I don't appreciate how the author refers to Apple's "tax dodges."  The clearly has a negative connotation when Apple did NOTHING WRONG.  Apple received tax incentives from the Irish government.  If any party did something wrong, it was the Irish government and, if wrong, they should be sanctioned for it.  

    Apple can't undo having set up operations in Ireland premised on those incentives.  Apple kept their end of the bargain. The problem is these overspending governments looking for any possible source of funding to put off the inevitable reckoning that will come.
    Absolutely agree about the improper use of "tax dodges." Unless Ireland audited Apple's tax return and business and found that Apple was attempting to avoid its Irish tax obligations, there's no "dodging" at all.

    There's a notion of "grandfathering" that goes into legal changes in order to either allow some previously legal action to continue after it had otherwise become illegal, or to restrict violations to those occurring after some specified date. In this situation we have the EU changing Irish tax law and retroactively finding Apple in violation. In a setup like this, everyone is at risk. 
  • Reply 37 of 114
    gwydiongwydion Posts: 1,083member
    jungmark said:
    It was legal and allowed. The EU is crying foul because they need money for bailouts. 
    EU has been ruling ilegal aids from states and regions in Europe since long time ago. It has nothing to do with bailouts and if found ilegal, it was not legal and alowed
    singularityjustbobf
  • Reply 38 of 114
    latifbplatifbp Posts: 544member
    frankie said:
    williamh said:
    I don't appreciate how the author refers to Apple's "tax dodges."  The clearly has a negative connotation when Apple did NOTHING WRONG.  Apple received tax incentives from the Irish government.  If any party did something wrong, it was the Irish government and, if wrong, they should be sanctioned for it.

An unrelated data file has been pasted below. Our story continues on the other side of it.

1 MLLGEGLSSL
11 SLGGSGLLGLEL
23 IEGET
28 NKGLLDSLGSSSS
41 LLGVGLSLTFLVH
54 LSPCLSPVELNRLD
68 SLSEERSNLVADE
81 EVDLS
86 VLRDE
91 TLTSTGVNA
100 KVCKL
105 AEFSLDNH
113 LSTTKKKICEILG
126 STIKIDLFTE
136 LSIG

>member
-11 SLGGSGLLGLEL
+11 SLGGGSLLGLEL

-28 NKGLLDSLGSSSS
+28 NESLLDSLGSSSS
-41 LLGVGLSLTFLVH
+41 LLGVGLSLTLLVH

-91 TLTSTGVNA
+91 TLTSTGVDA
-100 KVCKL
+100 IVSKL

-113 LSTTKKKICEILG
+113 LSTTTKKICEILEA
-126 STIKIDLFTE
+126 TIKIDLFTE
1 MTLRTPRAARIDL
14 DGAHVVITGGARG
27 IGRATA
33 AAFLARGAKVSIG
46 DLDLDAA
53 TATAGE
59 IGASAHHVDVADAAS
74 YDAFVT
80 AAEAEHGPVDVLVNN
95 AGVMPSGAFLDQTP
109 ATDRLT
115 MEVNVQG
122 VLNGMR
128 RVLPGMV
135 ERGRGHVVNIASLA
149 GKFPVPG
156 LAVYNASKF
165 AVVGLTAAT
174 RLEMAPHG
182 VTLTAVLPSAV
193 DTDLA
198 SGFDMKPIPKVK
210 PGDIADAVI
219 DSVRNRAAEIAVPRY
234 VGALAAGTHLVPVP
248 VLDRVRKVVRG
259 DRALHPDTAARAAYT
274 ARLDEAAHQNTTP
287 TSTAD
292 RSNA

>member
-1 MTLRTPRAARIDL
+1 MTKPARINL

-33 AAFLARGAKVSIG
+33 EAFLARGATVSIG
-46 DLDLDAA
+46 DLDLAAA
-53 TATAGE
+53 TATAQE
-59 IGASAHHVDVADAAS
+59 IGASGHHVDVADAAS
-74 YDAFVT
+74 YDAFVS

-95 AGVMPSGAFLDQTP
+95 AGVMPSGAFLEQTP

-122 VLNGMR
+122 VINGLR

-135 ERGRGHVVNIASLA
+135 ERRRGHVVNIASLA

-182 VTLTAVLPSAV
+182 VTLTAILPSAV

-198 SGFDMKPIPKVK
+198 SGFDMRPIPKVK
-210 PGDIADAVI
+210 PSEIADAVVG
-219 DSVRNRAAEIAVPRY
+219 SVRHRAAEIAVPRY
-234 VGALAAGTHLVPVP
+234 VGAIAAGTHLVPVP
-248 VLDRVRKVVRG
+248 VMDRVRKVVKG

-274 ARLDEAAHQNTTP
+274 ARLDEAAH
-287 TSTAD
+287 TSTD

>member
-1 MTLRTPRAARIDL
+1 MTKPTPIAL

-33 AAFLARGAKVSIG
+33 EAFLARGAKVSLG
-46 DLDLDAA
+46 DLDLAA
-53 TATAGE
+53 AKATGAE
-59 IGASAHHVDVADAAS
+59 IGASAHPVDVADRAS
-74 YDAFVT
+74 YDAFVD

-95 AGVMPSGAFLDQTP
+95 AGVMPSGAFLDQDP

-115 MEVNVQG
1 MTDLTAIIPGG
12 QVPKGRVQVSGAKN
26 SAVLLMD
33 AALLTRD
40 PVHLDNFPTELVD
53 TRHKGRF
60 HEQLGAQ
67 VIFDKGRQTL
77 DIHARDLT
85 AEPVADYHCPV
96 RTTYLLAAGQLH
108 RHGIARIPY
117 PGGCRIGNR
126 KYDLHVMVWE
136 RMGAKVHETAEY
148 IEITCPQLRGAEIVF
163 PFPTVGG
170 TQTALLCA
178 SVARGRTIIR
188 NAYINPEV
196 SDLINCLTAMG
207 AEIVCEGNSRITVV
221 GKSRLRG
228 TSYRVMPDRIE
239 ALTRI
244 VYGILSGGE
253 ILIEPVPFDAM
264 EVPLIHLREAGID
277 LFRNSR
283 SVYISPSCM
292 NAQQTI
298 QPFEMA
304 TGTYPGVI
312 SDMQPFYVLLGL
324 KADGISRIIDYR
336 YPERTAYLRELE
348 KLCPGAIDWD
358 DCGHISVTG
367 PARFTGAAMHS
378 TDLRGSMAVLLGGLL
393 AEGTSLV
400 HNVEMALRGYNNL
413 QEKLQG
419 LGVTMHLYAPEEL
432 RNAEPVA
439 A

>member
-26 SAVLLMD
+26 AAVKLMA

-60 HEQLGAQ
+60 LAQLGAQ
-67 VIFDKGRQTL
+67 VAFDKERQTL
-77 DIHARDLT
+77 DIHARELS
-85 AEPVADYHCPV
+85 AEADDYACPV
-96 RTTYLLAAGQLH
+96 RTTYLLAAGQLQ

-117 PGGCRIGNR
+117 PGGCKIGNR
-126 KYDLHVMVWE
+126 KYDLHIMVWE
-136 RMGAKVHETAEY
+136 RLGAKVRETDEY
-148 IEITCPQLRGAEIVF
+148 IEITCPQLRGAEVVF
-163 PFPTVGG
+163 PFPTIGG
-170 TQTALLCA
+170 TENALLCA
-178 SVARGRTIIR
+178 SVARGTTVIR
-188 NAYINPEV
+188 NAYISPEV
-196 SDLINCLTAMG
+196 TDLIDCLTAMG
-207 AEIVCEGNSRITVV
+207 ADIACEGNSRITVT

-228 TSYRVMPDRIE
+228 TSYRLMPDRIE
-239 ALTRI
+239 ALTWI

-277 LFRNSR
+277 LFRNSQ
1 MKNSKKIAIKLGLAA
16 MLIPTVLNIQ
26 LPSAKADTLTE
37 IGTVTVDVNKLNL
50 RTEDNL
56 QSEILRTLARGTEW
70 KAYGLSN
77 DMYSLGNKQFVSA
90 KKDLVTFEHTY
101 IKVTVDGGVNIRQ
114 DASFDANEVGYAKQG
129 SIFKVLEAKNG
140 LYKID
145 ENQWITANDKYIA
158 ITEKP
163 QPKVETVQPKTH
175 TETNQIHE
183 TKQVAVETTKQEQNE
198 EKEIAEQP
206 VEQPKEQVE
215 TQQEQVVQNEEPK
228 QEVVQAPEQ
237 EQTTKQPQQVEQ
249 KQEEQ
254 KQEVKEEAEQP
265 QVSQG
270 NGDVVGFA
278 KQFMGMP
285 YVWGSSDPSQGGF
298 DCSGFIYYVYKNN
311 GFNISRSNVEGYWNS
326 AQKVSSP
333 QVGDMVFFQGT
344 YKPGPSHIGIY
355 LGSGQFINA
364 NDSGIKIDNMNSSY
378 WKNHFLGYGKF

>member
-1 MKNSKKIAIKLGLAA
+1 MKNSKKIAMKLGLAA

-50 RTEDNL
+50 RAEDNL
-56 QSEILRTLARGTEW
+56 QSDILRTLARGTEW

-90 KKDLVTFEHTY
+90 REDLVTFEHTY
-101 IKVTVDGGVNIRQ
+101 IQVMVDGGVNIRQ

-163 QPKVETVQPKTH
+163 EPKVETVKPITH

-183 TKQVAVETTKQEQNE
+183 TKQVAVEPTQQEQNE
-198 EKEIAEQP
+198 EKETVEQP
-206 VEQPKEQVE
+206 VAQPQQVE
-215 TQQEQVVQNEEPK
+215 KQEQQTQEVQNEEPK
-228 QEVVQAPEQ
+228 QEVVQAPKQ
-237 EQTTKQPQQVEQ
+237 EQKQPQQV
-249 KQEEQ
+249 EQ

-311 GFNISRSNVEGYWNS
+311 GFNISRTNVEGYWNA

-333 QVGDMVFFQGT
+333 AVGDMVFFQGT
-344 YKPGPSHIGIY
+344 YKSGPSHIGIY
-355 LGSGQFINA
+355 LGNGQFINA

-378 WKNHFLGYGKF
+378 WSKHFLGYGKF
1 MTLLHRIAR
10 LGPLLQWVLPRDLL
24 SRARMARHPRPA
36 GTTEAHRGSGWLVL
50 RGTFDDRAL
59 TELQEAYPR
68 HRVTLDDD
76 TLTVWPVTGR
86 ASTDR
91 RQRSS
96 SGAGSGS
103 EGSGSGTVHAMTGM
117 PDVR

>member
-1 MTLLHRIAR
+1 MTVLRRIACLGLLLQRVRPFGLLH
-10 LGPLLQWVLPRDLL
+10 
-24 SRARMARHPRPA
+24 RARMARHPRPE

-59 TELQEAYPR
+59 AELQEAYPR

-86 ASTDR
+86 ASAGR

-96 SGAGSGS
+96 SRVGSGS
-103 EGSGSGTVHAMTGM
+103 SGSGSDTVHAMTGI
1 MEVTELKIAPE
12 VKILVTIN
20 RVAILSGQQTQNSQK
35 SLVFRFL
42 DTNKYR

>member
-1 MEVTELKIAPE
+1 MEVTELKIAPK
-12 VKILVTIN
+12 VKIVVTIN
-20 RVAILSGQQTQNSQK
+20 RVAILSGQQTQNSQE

Apple can't undo having set up operations in Ireland premised on those incentives.  Apple kept their end of the bargain. The problem is these overspending governments looking for any possible source of funding to put off the inevitable reckoning that will come.
    Depending on the tax laws you might be right, but then again corporations should be allowed to BUY our government and write laws that benefit them in the first place.

    Government in and of itself isn't the problem, multi-billions $ corps and billionaires BUYING the government is.
    Government officials don't have to allow themselves to be bought. President Truman always said the buck stops with him. Too bad people in government don't have anywhere near the integrity he did with regard to money and government.
    justbobf
  • Reply 39 of 114
    gatorguygatorguy Posts: 23,165member
    williamh said:
    I don't appreciate how the author refers to Apple's "tax dodges."  The clearly has a negative connotation when Apple did NOTHING WRONG.  Apple received tax incentives from the Irish government.  If any party did something wrong, it was the Irish government and, if wrong, they should be sanctioned for it.  

    Apple can't undo having set up operations in Ireland premised on those incentives.  Apple kept their end of the bargain. The problem is these overspending governments looking for any possible source of funding to put off the inevitable reckoning that will come.
    Absolutely agree about the improper use of "tax dodges." Unless Ireland audited Apple's tax return and business and found that Apple was attempting to avoid its Irish tax obligations, there's no "dodging" at all.

    There's a notion of "grandfathering" that goes into legal changes in order to either allow some previously legal action to continue after it had otherwise become illegal, or to restrict violations to those occurring after some specified date. In this situation we have the EU changing Irish tax law and retroactively finding Apple in violation. In a setup like this, everyone is at risk. 
    It's not "Irish law" to begin with according to everything I've read. This was a side-deal, not something typically available to businesses that follow Irish tax laws. It could well be that EU agencies were not even aware of it (nor anyone else) until it was revealed during Senate testimony a couple of years ago. In fact it would appear that it was the US Senate and documents they got under subpoena that got the whole EU investigation rolling.  
    edited January 2016 cnocbuisteviejustbobfasdasd
  • Reply 40 of 114
    gwydiongwydion Posts: 1,083member
    Apple: We followed the law for our HQ in Ireland.

    EU: We realize you have followed the law between 2004 and 2012 but we want to retroactively change the law so that you can pay us more taxes. Ireland did not have the authority to give you that tax deal.

    Apple: Then sue Ireland for that amount of money. Not the corporations who follow its laws.

    Imagine the governments of North America doing this to it's citizens and corporations. There would be civil war 2.
    No, EU is not changing the law. Another case of not understanding what the case is about
    singularitystevie